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An Investigation on Preview Control for a Limited Bandwidth Active Vehicle Suspension
Published May 23, 2004 by Society of Automotive Engineers of Korea in South Korea
The study in this paper presents the development of a band-limited controller for the Slow-Active suspension system utilizing preview information by using co-simulation technology, which provides the rapid iteration of the control system and insight into its effects on vehicle dynamics even at the early stage of the design process.
Firstly, the vehicle dynamic model is built by using the ADAMS/View software package, which is mainly considering the vertical and pitch motion of the body, and the vertical motions of tires. Meanwhile, the linear model based on the equations of motion which describes the behavior of the vehicle model is also established. The validity of the multi-body model and the linear model can be verified by each other for their identical frequency responses. Then, a discrete time optimal control algorithm is proposed for the design of the limited bandwidth active suspension system. In order to maximize the performance potential, both look-ahead and wheelbase preview information are utilized. The controller design is based on the Linear Quadratic Regulator (LQR) algorithm. Once the controller design is completed and the validity of the model is guaranteed, the control loop can be properly integrated with the multi-body dynamic vehicle model seamlessly by the Control Interface and therefore the simulation will be initiated from the familiar Simulink environment. Based on the data communication between the vehicle dynamic model in ADAMS and the designed controller in Simulink during simulation, the control algorithm can be iterated until the satisfactory simulation results are available and the benefit brought by preview information can be clearly investigated.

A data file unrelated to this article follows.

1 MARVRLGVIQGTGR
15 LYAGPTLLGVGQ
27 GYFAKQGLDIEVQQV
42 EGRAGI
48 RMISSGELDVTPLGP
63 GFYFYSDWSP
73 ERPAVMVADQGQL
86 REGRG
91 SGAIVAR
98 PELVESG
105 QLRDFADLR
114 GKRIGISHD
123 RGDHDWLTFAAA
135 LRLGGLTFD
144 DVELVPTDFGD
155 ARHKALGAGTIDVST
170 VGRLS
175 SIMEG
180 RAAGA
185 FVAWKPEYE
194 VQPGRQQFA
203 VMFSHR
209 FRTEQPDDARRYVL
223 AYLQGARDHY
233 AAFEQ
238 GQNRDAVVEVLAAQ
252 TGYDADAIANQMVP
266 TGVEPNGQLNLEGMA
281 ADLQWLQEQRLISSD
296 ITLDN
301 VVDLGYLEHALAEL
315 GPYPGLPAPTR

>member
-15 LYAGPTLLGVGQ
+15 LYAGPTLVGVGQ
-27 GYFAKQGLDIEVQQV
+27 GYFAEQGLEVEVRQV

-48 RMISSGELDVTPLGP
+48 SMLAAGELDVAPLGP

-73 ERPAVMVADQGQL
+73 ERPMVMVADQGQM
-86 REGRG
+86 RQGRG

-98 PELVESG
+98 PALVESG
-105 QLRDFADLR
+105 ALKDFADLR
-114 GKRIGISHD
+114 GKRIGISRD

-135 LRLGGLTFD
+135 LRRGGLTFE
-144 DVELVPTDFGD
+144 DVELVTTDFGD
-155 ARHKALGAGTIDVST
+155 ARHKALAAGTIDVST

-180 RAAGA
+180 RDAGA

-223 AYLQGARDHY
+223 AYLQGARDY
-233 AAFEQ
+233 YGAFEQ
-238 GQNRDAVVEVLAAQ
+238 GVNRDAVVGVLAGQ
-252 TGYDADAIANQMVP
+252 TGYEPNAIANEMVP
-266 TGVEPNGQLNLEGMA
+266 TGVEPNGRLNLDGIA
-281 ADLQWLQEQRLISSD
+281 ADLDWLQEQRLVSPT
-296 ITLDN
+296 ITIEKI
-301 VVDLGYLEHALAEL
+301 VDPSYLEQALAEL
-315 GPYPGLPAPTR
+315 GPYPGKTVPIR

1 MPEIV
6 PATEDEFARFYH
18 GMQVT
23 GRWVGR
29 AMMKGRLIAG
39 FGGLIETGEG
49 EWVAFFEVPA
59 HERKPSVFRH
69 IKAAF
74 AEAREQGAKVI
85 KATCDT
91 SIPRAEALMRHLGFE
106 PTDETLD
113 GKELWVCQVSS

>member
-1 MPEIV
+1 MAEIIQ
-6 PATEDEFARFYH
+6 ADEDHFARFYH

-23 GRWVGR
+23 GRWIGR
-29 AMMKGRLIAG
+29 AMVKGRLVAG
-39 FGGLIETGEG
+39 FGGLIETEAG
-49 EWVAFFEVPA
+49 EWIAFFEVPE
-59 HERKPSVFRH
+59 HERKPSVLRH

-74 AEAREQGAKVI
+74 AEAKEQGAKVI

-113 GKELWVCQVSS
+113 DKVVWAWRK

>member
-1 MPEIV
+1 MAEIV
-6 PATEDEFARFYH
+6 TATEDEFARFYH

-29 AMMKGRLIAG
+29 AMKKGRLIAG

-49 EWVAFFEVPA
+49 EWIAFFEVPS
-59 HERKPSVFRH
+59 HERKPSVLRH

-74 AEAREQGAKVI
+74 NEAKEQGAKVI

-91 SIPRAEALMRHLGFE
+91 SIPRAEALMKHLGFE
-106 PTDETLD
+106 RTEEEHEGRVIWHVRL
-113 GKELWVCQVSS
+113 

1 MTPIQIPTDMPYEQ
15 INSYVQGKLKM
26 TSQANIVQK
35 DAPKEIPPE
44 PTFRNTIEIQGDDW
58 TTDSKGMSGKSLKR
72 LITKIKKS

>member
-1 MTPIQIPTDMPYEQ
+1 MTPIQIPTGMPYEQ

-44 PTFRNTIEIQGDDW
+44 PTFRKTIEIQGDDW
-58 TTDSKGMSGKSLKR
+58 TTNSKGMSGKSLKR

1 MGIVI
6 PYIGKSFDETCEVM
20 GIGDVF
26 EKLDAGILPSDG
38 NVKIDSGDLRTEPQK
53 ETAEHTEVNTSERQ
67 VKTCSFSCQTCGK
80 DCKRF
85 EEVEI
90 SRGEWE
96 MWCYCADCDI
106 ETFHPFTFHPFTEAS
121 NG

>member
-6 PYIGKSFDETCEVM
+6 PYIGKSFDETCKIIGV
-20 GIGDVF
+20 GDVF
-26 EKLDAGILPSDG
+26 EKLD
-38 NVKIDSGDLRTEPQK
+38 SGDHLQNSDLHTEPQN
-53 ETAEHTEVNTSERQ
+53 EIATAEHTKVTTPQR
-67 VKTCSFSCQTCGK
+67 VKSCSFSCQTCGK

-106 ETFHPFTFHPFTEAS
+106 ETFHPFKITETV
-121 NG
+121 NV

Current study showed that the above approach can be utilized effectively in the analysis and design of active suspension and the subsequent results are reliable and promising, which will enable us in the future to refine our model and extend our current work more closely to the reality.